Trend: The rising demand for energy underlies the escalating conflicts in oil-producing regions.
Below are excerpts from an article Middle East at a Crossroads by Richard Heinberg from EnergyBulletin.net | Peak Oil News Clearinghouse. We only pulled the peak oil material; the article also contains an eye-opening summary of Middle East political history.
There is considerable danger that the smoke and fire from these three geographic flashpoints—Iraq, Iran, and Lebanon—could converge in a larger regional conflagration. In light of all this potential for apocalyptic mayhem, a discussion of the oil business may seem almost frivolous. But it is important to remember that, historically, the drawing of borders in the Middle East; the establishment of British, French, and later US-backed puppet governments in these faux nations; and the rise of a radical Islamic fundamentalist movement to challenge the Western-backed regimes, have all been fueled by the wealth produced by oil, and by the need for oil on the part of importing countries.
For decades there was a petroleum status quo of sorts in the Middle East: the capacity for production exceeded demand, and OPEC worked to restrain exports in order to keep prices from collapsing; meanwhile big producers like Saudi Arabia served as the world’s petroleum bankers, maintaining the solvency of the system. On only one occasion—the embargo of 1973-74—did the swing producers withhold needed oil flows for political reasons, or cause prices to reach levels unacceptable to consumers (the other major post-1970 oil shocks, due to wars or revolutions, were beyond OPEC’s control).
Now the status quo is crumbling—not so much for political reasons (though those are certainly imaginable, given the situations outlined above), but for reasons of geology.
Questions about the real size of Kuwait’s oil reserves have emerged in the Kuwaiti National Assembly, leading the opposition party to call for production cuts. Remarkably, Kuwait appears to be groping toward implementation of the Oil Depletion Protocol, without ever having heard of it. However, from the standpoint of nations that want to keep the oil flowing so the global industrial party can continue, this is bad news.
Even worse news, potentially, comes from Saudi Arabia, where oil flows have shrunk by some 400,000 barrels per day over the past few months, despite astronomic prices. No one knows for sure what is going on. The Saudis themselves say the production cuts are due to lack of demand, but this hardly seems plausible, unless the kingdom is only able to deliver unwanted heavy, sour crude to market—but even in that case, one would expect flows to increase, with a price discount factored in for resource quality.
At the same time, the Saudis are hiring just about every spare drilling rig in the world, resulting in a dramatically falling rig count in the Gulf of Mexico—a place that would otherwise be seeing an increasing count, given the fact that Mexico’s giant Cantarell field is in now in steep decline, with dire implications for the nation’s economy.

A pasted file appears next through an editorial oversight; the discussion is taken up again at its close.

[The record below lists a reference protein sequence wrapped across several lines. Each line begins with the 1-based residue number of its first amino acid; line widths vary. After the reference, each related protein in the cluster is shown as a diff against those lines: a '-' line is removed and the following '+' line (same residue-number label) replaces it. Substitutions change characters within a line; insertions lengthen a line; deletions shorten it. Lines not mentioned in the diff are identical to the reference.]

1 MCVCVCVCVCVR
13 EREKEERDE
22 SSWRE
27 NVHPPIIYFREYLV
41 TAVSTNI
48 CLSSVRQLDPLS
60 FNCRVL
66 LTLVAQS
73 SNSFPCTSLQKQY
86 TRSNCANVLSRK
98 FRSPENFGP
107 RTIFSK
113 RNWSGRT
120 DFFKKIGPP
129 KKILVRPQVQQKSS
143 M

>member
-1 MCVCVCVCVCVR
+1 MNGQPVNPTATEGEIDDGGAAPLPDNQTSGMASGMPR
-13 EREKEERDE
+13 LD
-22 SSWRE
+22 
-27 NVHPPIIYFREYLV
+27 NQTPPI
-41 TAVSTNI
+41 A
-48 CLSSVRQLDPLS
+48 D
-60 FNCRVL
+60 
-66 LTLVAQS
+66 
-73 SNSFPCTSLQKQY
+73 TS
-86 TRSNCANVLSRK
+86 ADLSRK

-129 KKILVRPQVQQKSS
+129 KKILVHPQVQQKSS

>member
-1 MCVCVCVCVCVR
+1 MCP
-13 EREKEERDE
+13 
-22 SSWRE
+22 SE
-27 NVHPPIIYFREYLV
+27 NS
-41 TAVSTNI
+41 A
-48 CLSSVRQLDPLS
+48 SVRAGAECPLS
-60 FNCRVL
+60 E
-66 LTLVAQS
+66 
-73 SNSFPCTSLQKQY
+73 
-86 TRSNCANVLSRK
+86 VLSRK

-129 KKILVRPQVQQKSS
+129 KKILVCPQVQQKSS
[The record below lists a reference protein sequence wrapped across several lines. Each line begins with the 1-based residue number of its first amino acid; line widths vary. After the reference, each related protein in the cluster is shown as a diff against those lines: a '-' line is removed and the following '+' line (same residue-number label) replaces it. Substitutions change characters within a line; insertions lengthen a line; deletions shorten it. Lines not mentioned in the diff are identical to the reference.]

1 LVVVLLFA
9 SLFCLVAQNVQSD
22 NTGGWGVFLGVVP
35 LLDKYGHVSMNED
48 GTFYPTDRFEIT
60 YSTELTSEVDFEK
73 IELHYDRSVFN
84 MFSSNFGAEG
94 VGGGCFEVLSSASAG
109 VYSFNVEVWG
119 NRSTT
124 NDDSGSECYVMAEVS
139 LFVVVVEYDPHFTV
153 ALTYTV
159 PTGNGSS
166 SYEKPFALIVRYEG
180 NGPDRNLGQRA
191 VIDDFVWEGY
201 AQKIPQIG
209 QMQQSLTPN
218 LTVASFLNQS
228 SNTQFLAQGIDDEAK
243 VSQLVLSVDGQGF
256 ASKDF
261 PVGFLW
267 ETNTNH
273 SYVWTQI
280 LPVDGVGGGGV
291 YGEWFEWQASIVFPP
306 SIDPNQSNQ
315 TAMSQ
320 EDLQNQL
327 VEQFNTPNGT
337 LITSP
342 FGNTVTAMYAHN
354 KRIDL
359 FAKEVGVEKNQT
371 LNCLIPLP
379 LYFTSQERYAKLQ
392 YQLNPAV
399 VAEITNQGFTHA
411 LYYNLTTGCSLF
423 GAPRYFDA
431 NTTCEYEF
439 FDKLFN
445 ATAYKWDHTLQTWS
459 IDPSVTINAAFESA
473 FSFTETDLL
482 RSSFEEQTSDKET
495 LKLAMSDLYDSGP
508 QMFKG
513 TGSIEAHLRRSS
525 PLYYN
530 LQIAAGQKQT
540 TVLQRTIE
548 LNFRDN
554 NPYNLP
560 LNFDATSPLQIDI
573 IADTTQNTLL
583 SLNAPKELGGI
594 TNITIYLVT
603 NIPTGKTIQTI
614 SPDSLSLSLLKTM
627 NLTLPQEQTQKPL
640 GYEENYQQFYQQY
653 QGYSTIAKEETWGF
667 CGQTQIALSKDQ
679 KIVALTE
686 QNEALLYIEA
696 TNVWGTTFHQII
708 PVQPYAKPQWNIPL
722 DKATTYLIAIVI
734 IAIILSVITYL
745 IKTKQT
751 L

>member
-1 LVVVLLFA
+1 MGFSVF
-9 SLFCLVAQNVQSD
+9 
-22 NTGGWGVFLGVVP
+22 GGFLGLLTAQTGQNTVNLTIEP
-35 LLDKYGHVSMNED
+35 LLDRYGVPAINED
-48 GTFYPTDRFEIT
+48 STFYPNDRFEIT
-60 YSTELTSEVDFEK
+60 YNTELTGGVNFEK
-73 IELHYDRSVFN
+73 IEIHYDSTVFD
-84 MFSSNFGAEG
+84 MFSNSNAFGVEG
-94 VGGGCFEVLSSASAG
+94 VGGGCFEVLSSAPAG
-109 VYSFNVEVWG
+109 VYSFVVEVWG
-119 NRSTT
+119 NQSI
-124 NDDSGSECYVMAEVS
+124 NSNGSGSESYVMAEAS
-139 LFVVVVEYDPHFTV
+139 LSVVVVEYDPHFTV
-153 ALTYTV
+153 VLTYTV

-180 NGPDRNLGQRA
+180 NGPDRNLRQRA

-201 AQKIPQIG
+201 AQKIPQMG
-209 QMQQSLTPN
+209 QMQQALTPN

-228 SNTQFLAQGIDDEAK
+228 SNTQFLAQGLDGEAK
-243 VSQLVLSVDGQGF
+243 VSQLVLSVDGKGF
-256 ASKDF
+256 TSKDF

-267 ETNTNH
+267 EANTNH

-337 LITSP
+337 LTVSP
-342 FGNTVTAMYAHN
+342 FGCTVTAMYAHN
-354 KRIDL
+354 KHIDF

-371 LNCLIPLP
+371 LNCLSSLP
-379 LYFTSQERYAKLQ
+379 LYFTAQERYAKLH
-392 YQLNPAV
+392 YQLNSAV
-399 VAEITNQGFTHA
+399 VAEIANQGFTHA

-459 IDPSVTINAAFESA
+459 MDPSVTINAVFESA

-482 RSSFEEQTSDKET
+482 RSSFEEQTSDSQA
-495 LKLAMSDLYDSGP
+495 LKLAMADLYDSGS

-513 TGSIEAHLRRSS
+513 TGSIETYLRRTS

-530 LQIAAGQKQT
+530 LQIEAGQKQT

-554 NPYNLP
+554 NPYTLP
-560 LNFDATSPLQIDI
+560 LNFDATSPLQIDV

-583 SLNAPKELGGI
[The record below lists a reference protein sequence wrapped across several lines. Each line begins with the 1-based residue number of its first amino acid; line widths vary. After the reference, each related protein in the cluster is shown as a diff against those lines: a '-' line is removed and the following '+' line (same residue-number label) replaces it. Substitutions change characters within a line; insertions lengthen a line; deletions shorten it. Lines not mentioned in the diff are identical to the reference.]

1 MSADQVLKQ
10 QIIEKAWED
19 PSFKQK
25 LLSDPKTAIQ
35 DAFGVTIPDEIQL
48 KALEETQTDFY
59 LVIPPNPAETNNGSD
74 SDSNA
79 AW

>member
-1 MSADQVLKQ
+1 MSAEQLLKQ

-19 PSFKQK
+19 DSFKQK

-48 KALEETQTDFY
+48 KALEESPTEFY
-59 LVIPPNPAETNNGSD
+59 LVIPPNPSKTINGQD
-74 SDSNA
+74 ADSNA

Matthew Simmons (Twilight in the Desert) has been insisting for the past few years that Saudi production is close to peak and that Ghawar, the world’s biggest field, may be in decline. Now many others are speculating that this is the real reason for the falling production figures.
What happens next? It depends on the real condition of Ghawar. Perhaps a heroic drilling campaign could result in a temporary bloom in production, lasting perhaps three years, followed by a swift, terminal collapse. On the other hand, it is possible that the field has been so thoroughly exploited already that we are seeing the irreversible, rapid decline. At the ASPO conference a well-connected industry insider who wishes not to be directly quoted told me that his own sources inside Saudi Arabia insist that production from Ghawar is now down to less than three million barrels per day, and that the Saudis are maintaining total production at only slowly dwindling levels by producing other fields at maximum rates. This, if true, would be a bombshell: most estimates give production from Ghawar at 5.5 Mb/d.
While these events in Kuwait and Saudi Arabia are not front-page news, they are in their way every bit as significant as the ongoing violence in Iraq and Lebanon, and the ritualistic war dance of the American and Iranian leaders. The Israel and Lebanon situation seems to be about religion, terrorism, and land; the US-Iran situation seems to be about nuclear proliferation. But if one looks beneath the surface, nearly everything of significance that happens in the Middle East is at least partly about oil.
It may be pure coincidence that, just as the world’s biggest oil producers are reaching a historic turning point signaling the end of the energy regime that has held since the end of US production dominance in 1970, a war has erupted between Israel and a militant organization supported by a nation the US plans to attack anyway in order to maintain dominance of world oil supplies going forward. History is full of such coincidences. But coincidence or not, it will be difficult to keep these unfolding realities from rebounding off one another, undermining attempts at a peaceful resolution.